Why Google and Microsoft need Javascript compilers

Why Google and Microsoft need Javascript compilers

Summary: In my previous post, I revealed that small Australian startup Morfik intends to vigorously defend its IP rights against the very similar Google Web Toolkit product. Both products are Javascript compilers, meaning they enable developers to program in higher level languages and then compile into Javascript.

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TOPICS: Open Source
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In my previous post, I revealed that small Australian startup Morfik intends to vigorously defend its IP rights against the very similar Google Web Toolkit product. Both products are Javascript compilers, meaning they enable developers to program in higher level languages and then compile into Javascript. The main purpose of this is to utilize Ajax technologies on the Web, because there is such huge demand for that right now (the 'J' in Ajax of course standing for Javascript). So Morfik and Google now both have Javascript compilers - and Microsoft is soon to follow, as I will explain in this post.

Why are Google and Microsoft To create complex web applications, 'high-level language to Javascript' compilers have come into play.so intent on Javascript compiler technology? The simple answer is that Ajax is the number one method of achieving interactive web sites and services in today's Web. Google in particular uses Ajax extensively in its product line - e.g. the user experience of Gmail and Google Maps is achieved via Ajax. Microsoft of course is competing with Google for dominance on the Web, so if its rival is using Ajax - then Microsoft is forced to as well. Microsoft's long-term solution may well be rich apps, but in the short-to-medium term they need to compete head-on with Google - and that means doing a 'full court press' on them with Ajax.

Indeed Microsoft is at this moment developing its own Javascript compiler product too. A blog post by Nikhil Kothari, an architect on the Web Platform and Tools team at Microsoft, reveals that Microsoft is well on its way. Kothari notes that he's working on a product called Script#, which "brings the C# developer experience (programming and tooling) to Javascript/Ajax world." Apparently Script# has been a spare time project of Nikhil's, but it is now seeing the light of day. Basically Script# is a C# compiler that generates Javascript. Similar then to Morfik's JST and Google's GWT. It has Visual Studio wrapped around it, which makes it a sophisticated product - probably moreso than GWT.

Why are Google and Microsoft developing Javascript compilers?

As web applications grow more and more sophisticated, with lots of user interaction, it gets harder and harder to hand code it all in Javascript. Back when Javascript was conceived as a macro language for web pages, web apps were much less interactive than they are today. So even though it is possible to write very complex applications directly in Javascript - it is hard work and to most programmers is just not practical.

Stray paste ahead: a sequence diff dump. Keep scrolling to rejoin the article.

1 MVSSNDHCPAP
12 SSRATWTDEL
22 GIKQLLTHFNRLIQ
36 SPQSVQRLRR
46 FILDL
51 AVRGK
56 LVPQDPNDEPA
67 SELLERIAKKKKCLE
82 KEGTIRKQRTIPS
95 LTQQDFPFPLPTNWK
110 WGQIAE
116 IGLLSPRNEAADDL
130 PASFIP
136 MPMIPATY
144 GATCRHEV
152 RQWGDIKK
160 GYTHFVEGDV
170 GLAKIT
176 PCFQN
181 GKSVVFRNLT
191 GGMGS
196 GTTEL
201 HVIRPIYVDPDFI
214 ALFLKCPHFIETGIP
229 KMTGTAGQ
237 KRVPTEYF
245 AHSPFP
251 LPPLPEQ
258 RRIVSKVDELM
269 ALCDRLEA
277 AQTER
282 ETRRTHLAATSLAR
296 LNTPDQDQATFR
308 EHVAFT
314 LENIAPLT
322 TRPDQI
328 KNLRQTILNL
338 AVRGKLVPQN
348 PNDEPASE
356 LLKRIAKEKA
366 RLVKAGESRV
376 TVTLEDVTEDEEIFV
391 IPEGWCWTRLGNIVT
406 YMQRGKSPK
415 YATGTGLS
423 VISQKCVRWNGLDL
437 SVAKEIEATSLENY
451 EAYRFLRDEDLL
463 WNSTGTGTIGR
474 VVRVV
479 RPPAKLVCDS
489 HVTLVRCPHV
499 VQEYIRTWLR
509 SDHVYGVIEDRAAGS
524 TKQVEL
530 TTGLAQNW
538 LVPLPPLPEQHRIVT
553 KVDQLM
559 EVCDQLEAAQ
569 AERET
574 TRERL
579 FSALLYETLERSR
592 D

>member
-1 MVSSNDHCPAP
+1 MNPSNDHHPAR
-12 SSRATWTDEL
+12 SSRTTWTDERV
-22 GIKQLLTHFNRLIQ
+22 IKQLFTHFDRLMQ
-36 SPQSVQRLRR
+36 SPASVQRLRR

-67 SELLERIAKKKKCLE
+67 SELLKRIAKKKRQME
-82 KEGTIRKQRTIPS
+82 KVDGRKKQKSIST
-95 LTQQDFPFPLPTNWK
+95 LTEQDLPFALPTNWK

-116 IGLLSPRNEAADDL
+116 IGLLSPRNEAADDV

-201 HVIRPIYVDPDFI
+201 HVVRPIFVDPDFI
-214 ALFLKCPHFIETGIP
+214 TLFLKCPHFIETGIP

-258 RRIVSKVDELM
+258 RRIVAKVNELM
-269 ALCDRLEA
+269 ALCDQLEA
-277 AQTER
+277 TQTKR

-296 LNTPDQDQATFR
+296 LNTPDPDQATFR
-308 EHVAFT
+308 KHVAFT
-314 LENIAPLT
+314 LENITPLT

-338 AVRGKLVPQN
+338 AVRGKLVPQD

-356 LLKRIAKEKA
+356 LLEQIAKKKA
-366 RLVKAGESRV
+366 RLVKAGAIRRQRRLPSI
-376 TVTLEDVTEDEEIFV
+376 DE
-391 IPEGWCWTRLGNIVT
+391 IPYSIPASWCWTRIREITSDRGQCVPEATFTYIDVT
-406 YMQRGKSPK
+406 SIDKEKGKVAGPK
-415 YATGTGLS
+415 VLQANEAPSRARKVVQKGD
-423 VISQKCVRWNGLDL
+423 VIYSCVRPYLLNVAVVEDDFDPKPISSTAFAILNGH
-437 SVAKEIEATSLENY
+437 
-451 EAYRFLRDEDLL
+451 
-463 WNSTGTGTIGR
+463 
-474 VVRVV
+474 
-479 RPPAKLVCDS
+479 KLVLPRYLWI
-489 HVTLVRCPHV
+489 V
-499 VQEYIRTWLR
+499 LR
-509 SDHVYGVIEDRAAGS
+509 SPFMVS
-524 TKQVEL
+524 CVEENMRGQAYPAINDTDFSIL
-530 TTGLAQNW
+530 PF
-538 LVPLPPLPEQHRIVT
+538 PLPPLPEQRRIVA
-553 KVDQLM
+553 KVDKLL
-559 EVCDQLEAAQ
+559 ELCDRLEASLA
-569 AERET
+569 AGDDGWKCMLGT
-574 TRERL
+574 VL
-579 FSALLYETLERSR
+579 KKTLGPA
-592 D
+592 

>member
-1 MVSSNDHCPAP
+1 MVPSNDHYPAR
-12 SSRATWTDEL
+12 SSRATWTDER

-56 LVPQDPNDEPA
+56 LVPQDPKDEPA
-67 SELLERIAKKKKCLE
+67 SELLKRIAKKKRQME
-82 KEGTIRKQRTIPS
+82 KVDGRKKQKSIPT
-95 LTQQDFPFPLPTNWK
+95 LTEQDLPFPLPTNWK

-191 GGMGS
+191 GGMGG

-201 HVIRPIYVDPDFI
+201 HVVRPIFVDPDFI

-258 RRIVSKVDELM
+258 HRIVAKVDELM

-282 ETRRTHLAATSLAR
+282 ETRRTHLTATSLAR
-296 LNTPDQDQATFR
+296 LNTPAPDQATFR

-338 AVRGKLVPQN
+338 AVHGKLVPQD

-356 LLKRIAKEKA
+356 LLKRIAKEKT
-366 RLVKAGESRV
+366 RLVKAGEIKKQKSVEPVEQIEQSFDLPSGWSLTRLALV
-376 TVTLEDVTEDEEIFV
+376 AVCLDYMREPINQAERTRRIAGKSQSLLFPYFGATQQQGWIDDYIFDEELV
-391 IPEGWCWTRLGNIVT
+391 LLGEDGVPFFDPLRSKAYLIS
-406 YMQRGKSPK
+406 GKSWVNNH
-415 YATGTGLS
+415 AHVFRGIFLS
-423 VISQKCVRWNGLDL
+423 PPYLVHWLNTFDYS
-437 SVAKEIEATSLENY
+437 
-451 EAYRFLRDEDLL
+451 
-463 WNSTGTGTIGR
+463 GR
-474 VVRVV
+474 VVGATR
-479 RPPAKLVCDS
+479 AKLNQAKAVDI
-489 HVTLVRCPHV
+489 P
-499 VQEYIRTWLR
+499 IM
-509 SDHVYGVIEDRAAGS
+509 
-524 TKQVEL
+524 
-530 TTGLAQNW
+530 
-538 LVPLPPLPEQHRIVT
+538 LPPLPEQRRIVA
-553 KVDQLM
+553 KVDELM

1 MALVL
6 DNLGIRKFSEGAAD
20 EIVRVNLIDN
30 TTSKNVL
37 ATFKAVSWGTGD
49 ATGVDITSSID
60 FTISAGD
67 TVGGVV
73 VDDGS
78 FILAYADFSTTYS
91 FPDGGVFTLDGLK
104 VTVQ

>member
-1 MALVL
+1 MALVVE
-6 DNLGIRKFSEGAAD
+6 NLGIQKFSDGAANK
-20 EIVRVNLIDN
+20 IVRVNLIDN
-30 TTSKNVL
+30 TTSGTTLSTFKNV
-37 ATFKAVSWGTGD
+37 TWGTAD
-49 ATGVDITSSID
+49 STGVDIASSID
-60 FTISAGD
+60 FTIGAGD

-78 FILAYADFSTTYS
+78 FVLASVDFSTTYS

Applications such as Google's Gmail or Microsoft's Live products depend heavily on Ajax (Asynchronous Javascript And XML) - a now common Web coding technique that allows the creation of complex, interactive web pages that do not have to be completely reloaded from the web server to update. This technique, though not overly complex to implement, requires a lot of coding.

So in order to create complex web applications, as well as maintain and evolve them over time, solutions such as 'high-level language to Javascript' compilers have come into play. These products allow developers who are not familiar with Javascript - and indeed may even have no idea what Ajax is - to quickly develop complex applications by writing in the language they are already familiar with. It's the old 'write once, run anywhere' scenario. In Google's case this is Java, in Microsoft it appears C# will be the choice, and in Morfik they handle C#, Java, Pascal and Basic (for VB).

We can also see the larger J2EE vs .Net battle involved in this - Google choosing Java and Microsoft of course going with C#. So both will only support one language seriously, because they're busy fighting with each other. This possibly opens up an opportunity for Morfik, which supports more languages. Time will tell I guess.

One final thing, looking at it from a higher level - GWT allows Google to hire more Java developers to do web app coding, rather than Javascript developers. I'm no expert in the programming job market, but I'm guessing skilled Java developers are more plentiful than skilled JS developers. So GWT is a smart move for Google, because it allows them to have a much bigger pool of programming talent to choose from.

Topic: Open Source

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3 comments
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  • Morfik seems to have found some free PR

    Let the contest begin and the best men|women win!

    If Google wants to confine themselves to a Java compiler and Morfik has expanded their playing field to include other languages, what's the big deal? It seems like Morfik shold be preparing to pitch a fit against Microsoft when their toys appear on the playground, not Google.

    I'm guessing they're basking in the limelight whilst they can, and as a startup, they need all of the publicity they can. When MS comes along, they'll have already been "on everyone's mind".

    You just can't beat free publicity and Morfik has learned this.
    Mihi Nomen Est
  • Last time I looked at a map...

    AU & NZ were pretty close to each other lol, j/k
    BillyG_n_SC
  • Do you actually have an opinion on the topic of this post?

    Frankly I would've thought ZDNet readers would be interested in knowing why Microsoft and Google are producing Javascript compilers...
    Web20Explorer